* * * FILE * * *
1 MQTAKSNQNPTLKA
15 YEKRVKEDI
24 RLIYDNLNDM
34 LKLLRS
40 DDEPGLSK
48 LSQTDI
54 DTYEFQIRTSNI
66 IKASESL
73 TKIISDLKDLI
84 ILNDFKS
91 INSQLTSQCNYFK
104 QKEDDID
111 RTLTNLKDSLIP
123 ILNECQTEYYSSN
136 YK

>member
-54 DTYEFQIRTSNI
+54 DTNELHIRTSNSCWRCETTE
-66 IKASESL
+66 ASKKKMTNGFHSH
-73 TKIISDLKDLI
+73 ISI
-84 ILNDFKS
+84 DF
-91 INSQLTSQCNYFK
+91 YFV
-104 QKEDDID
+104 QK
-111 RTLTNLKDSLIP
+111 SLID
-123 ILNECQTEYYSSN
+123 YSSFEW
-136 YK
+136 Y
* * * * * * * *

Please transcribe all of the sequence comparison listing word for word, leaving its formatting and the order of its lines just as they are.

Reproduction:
1 MQTAKSNQNPTLKA
15 YEKRVKEDI
24 RLIYDNLNDM
34 LKLLRS
40 DDEPGLSK
48 LSQTDI
54 DTYEFQIRTSNI
66 IKASESL
73 TKIISDLKDLI
84 ILNDFKS
91 INSQLTSQCNYFK
104 QKEDDID
111 RTLTNLKDSLIP
123 ILNECQTEYYSSN
136 YK

>member
-54 DTYEFQIRTSNI
+54 DTNELHIRTSNSCWRCETTE
-66 IKASESL
+66 ASKKKMTNGFHSH
-73 TKIISDLKDLI
+73 ISI
-84 ILNDFKS
+84 DF
-91 INSQLTSQCNYFK
+91 YFV
-104 QKEDDID
+104 QK
-111 RTLTNLKDSLIP
+111 SLID
-123 ILNECQTEYYSSN
+123 YSSFEW
-136 YK
+136 Y